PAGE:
Your Questions: Dealing with the energy price cap rise

With an 80% increase on the energy price cap
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Your Questions: Dealing with the energy price cap rise
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Energy price cap increase

There has been blow after blow to our finances in the UK in recent weeks. Ofgem’s recent announcement of an increase to the energy price cap, is the latest in a series of financial bad news for UK residents.

Homes across the UK are now facing potential energy bills of up to £3,549 per year for a typical household – an 80% increase following on from an already shocking 54% increase in April 2022.

The cost of living situation in the UK has become very difficult in recent weeks and we want to help out wherever possible. Some people may be wondering what an energy price cap is, why it’s gone up and how their bills may be affected by the changes.

We’re going to explain all of this for you in this article. Hopefully, we can help inform and ultimately help you save some money on your energy bills. Any saving is a bonus, especially at a time where massive price increases are causing strain on budgets nation-wide.

What is the energy price cap?

The energy price cap is a measure put in place that caps the amount that an energy supplier can charge for their default tariffs at a set maximum price.

This cap will apply to anyone on a default energy tariff which can be paid via direct debit or a prepayment meter.

If you are on a fixed term tariff or have a standard variable green energy tariff you will be lucky enough to avoid the price increases for the time being, as these plans will not be affected.

The capped price is not the highest possible price as it only applies to the maximum standing charge per day (the cost of your home being connected to the energy grid) and price per each unit of electricity and gas used. The total price of the bill can still vary depending on the amount of energy used in each household.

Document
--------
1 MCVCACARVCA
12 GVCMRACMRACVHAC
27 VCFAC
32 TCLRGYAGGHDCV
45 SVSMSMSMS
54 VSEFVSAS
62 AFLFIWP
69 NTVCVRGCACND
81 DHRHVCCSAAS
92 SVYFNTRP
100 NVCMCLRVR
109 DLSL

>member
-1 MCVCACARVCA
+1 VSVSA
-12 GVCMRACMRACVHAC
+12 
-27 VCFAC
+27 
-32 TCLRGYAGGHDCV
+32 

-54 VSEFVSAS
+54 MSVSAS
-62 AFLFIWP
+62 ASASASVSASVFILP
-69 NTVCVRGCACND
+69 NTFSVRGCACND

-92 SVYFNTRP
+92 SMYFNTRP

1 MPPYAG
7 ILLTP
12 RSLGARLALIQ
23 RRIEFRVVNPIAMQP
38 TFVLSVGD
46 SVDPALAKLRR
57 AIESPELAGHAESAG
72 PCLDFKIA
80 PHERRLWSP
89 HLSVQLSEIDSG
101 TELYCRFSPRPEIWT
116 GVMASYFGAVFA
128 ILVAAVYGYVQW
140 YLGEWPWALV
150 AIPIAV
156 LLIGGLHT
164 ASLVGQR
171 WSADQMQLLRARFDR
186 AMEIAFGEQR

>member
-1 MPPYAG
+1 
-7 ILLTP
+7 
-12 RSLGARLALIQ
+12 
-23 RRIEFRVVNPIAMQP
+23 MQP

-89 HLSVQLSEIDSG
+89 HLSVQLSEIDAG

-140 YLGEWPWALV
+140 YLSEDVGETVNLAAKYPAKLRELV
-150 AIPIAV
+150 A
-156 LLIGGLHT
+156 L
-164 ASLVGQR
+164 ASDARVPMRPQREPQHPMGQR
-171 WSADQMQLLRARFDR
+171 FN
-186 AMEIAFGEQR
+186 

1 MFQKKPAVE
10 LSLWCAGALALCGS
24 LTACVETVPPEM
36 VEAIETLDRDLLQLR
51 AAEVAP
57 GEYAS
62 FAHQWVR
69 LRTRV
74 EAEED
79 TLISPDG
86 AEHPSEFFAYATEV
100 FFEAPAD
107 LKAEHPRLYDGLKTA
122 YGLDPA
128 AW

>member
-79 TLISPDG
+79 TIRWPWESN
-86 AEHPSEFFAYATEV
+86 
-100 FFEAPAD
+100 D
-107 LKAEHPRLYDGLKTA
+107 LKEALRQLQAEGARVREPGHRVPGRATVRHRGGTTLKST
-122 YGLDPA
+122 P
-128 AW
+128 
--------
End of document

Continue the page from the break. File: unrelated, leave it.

It may seem obvious, but the more energy used then the larger the bill will be regardless of the cap. But of course, the price cap will increase pricing no matter how much energy is used, as it effects the standard rate before energy consumption is even considered.

This may be a big concern for larger households that consume more energy in terms of heating, cooking etc. – especially if they have children or other dependents to look after.

Ofgem price cap increase

Ofgem stands for the Office of Gas and Electricity Markets, and they are the government department in charge of regulating energy prices in the UK. Their job is to try and help consumers by making sure all energy companies are capped at the same maximum price for their default tariffs.

This is to stop energy suppliers from having wildly varying prices with them being unable to start charging extortionate amounts. The cap on the default tariff was first introduced back in January 2019 as a temporary measure, with the capped amount being reviewed every 6 months. Ofgem have now announced this cap will be reviewed quarterly to adjust to the rising costs of energy more quickly.

In April of this year, the price cap was reviewed and increased by £693 for approximately 22 million energy customers in the UK.

Those paying £1,277 per year on default tariffs were then facing prices of £1,971. Anyone on a prepayment meter saw a price increase of £708, with their price jumping from £1,309 per year to £2,017.*

Speculation about potential further increases has been building over the last few months. Consumers have been understandably worried about how their bills will be impacted by another pricing rise.

Last week, Ofgem announced that as expected there would be another increase for the price cap starting from 1st 0ctober 2022.

This results in a further price increase where the average home is now looking at paying around £3,549 for their energy per year. This is a huge increase and one that is unwelcome news for many.

This announcement is a major blow to many households already worried about budgeting for heating their homes this winter.

Why did the energy price cap increase?

There are various factors in play that are causing the price of energy to soar at the moment.